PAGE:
Gin and the British Navy
The relationship between gin and the British Navy is a fascinating chapter in the spirit's history, intertwining maritime tradition, global exploration, and medicinal practice. This connection was established during the late 17th century and continued well into the 20th century, leaving an indelible mark on the culture and customs of the British Navy.
The introduction of gin to the British Navy can be traced back to the Anglo-Dutch wars of the mid-17th century. During this period, English soldiers were exposed to Dutch genever, which they had observed their Dutch counterparts consuming before battle. This practice led to the term 'Dutch Courage,' a phrase that is still used today to describe the bolstering effects of alcohol.
Impressed by the spirit's versatility and the Dutch soldiers' fondness for it, English soldiers brought genever back to England, where it was eventually anglicised to 'gin.' The spirit quickly gained popularity, not just among soldiers, but also among the wider English population. However, it was within the confines of the British Navy that gin found a particularly enduring and influential role.
In the late 17th century, the British Navy was a formidable force, with its ships traversing the globe. Life at sea was harsh, with sailors facing numerous challenges, including scurvy, poor sanitation, and the constant threat of disease. In this challenging environment, gin served multiple purposes. It was a morale booster, a form of currency, and, most importantly, a perceived medicinal remedy.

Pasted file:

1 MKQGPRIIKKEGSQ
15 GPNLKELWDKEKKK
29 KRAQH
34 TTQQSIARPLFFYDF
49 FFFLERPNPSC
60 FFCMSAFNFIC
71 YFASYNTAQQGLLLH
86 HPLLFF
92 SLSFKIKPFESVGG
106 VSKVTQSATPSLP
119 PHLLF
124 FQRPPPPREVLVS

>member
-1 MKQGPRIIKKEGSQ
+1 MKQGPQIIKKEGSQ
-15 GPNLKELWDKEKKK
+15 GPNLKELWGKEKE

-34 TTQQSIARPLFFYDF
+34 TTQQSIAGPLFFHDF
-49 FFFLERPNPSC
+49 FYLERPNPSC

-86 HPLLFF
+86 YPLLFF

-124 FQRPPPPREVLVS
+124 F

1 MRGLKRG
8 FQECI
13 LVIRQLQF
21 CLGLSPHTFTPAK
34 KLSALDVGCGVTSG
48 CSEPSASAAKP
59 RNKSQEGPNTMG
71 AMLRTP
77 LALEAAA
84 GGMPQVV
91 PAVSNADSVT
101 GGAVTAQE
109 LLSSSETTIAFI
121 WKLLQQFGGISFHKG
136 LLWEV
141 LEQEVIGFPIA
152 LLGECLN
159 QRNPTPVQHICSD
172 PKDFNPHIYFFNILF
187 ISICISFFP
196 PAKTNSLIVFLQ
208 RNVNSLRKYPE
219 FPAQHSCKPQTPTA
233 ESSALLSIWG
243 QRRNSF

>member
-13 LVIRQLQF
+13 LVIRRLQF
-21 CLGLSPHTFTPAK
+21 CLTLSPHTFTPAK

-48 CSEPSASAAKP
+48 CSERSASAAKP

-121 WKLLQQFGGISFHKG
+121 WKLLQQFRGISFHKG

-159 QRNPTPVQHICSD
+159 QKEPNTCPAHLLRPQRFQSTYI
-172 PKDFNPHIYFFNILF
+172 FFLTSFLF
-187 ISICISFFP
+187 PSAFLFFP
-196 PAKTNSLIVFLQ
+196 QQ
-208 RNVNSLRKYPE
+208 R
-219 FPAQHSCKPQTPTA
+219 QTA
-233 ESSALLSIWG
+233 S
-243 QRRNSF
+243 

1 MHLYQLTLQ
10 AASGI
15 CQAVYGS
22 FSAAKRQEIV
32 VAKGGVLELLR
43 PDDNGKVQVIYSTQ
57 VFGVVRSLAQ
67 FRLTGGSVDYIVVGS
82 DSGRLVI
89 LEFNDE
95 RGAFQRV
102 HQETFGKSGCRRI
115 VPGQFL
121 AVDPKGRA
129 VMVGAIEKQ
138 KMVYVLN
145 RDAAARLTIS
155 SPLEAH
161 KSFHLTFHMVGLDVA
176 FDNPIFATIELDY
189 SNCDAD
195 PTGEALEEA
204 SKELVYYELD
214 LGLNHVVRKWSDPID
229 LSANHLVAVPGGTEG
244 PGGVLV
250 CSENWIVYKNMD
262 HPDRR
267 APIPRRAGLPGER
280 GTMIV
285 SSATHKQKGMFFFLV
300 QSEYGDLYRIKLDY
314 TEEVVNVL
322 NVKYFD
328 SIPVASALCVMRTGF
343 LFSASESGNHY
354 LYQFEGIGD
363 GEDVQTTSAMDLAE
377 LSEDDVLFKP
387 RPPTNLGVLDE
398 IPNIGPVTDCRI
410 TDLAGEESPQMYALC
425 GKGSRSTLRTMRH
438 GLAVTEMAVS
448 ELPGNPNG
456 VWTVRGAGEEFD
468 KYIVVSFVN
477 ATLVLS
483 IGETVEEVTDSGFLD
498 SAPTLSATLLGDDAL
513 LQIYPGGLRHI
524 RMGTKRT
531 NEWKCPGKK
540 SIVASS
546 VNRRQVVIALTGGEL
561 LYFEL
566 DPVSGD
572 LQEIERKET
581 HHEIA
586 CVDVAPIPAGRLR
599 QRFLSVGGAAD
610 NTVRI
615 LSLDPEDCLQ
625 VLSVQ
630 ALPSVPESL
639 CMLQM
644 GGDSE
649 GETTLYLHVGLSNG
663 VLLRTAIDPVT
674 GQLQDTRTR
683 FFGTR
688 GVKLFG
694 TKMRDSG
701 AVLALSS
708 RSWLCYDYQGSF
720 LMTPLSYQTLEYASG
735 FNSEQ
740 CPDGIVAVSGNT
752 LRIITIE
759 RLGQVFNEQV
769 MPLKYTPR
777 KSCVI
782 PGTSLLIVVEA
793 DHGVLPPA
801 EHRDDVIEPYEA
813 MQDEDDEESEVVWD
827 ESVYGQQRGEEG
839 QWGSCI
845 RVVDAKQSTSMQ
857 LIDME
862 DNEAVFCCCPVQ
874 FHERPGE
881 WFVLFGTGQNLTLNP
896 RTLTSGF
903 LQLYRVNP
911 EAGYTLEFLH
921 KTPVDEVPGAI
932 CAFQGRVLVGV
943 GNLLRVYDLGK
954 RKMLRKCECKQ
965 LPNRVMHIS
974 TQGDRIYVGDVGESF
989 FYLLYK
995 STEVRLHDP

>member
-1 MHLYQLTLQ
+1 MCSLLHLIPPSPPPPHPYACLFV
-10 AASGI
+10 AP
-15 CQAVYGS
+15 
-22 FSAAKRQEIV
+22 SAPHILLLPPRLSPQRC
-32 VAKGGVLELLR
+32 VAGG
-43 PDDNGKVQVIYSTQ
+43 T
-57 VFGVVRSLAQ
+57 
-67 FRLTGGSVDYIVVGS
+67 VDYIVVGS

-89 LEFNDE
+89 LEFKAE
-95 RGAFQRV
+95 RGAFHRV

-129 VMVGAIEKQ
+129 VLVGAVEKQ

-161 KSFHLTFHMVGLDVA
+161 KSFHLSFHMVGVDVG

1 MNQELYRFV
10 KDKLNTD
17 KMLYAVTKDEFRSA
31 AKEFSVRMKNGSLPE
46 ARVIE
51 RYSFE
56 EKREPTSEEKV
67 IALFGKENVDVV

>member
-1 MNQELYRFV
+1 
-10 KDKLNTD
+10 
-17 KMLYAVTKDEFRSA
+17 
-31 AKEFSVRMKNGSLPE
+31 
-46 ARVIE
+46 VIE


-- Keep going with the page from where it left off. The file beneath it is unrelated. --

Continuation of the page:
Gin's high alcohol content made it a practical choice for naval voyages. Unlike beer or wine, gin could be stored for long periods without spoiling, making it an ideal provision for lengthy sea voyages. Moreover, the spirit's antiseptic properties were believed to offer protection against diseases, a significant concern in the close quarters.
The medicinal use of gin in the British Navy was not limited to disease prevention. The spirit was also used as a treatment for various ailments. For instance, gin was often mixed with lime juice to combat scurvy, a common disease among sailors caused by vitamin C deficiency. This practice not only helped to improve the sailors' health but also contributed to the development of one of the most iconic gin-based drinks: the gimlet.
In the next section, we will delve deeper into the role of gin in the British Navy, exploring its influence on naval traditions and its impact on the gin industry. We will also examine the enduring legacy of the Navy's 'rum ration,' a daily allowance of spirits that included gin and played a significant role in shaping the drinking culture of the British Navy.
Post written by Bruce Walker of Purist Gin